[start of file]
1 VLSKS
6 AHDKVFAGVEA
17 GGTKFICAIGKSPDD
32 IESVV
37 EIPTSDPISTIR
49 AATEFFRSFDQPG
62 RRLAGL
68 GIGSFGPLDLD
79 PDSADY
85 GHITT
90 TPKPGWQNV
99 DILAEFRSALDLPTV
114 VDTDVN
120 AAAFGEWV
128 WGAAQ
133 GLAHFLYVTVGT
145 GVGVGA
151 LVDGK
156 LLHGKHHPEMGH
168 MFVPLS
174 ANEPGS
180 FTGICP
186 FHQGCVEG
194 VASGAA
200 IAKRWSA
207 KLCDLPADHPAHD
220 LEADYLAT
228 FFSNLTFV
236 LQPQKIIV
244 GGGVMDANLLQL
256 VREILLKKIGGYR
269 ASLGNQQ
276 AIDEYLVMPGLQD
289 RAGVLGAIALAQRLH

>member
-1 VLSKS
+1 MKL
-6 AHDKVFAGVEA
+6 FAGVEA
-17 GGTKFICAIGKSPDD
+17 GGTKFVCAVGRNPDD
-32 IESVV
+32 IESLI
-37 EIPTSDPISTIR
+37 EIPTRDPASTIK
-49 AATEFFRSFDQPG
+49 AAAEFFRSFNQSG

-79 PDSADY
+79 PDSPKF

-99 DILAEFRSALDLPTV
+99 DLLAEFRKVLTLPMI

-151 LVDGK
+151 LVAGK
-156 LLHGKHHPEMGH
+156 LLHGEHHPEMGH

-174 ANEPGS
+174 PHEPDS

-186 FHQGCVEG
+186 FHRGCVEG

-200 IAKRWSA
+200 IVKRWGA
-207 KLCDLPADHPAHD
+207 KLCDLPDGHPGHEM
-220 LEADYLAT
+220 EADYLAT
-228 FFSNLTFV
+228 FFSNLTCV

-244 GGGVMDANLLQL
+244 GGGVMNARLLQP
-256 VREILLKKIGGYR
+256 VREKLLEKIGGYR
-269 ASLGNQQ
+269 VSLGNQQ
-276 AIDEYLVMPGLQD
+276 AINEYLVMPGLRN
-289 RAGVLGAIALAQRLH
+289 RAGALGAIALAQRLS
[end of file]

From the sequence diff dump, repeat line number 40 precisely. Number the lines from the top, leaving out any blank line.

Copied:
-17 GGTKFICAIGKSPDD